This IS the Age of Speculation in NJ and elsewhere in the nation. Charge American consumers ALL that the Markets can bear and then some.

    Pardon me if I HOPE that the BEAR… EATS them ALL ALIVE !

  12. Roadtripboy says:

    This post has been removed by the author.

  13. jay says:

    Here is a report that exposes how the Mass. state realtor association fed the public optimistic bulls**t as the market was tanking to keep sales going. It confirms what this blog has been saying all along about the lack of credibility of these associations and their sales reports.

    Mass. home sale data MAR-red

    By Scott Van Voorhis
    Boston Herald Business Reporter
    Wednesday, August 30, 2006

    A bad storm is brewing in the once high-flying real estate market, and the Boston area, with its million-dollar fixer-uppers, is right in the eye of it.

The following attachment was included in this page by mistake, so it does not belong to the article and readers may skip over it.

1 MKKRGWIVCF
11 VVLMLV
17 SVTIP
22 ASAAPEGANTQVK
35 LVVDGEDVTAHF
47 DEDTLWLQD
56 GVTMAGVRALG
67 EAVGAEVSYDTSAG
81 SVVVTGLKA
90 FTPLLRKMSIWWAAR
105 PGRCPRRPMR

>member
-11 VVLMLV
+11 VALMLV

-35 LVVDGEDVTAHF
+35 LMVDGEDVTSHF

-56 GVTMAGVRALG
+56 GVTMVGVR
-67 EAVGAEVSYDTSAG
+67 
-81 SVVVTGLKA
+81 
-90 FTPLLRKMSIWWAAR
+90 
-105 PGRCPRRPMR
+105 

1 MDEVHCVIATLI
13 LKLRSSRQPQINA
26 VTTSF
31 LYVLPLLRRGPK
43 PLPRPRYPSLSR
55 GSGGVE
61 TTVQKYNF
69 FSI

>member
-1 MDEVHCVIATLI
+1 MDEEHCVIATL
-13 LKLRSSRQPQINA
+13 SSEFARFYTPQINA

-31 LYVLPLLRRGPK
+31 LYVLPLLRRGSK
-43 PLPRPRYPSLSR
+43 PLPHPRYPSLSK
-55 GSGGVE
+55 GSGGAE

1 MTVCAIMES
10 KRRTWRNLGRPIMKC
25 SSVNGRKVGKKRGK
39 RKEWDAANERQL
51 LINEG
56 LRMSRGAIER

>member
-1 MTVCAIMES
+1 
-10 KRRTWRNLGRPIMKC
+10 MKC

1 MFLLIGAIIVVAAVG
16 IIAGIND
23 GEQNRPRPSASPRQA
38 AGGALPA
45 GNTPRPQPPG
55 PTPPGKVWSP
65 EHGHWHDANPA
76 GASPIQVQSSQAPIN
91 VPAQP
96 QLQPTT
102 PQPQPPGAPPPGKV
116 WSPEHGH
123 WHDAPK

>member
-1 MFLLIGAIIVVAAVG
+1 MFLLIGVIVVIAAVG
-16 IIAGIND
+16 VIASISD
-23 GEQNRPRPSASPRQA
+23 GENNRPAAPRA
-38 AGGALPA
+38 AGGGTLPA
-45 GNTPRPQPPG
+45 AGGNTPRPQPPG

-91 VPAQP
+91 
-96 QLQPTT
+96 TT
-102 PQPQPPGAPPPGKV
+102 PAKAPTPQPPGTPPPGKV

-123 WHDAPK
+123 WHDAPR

For many hapless home sellers, desperately scrambling to find living, breathing buyers, this tempest appeared to come on as quickly as a Gulf Coast hurricane.
    Or did it?
    The monthly home sales reports put out by the Massachusetts Association of Realtors for years have been the main indicator of the health of the Bay State’s real estate market.
    And as recently as last fall, the trade group was crowing about near-record sales.
    However, other data, collected by a respected local publisher and real estate data firm, paints a different picture.
    A steady decline in home sales across the state began in the spring of 2005 and has been building steam ever since, data released by the Boston-based Warren Group shows. (A note of disclosure, I once worked as a reporter for Banker & Tradesman, a publication of the Warren Group.)
    Year-over-year declines in home sales of roughly 10 percent or more began in April 2005 and continued steadily, hitting nearly 14 percent in October and nearly 27 percent in July.
    Meanwhile, median home prices peaked at $364,000 as early as June 2005 and began dropping steadily after that.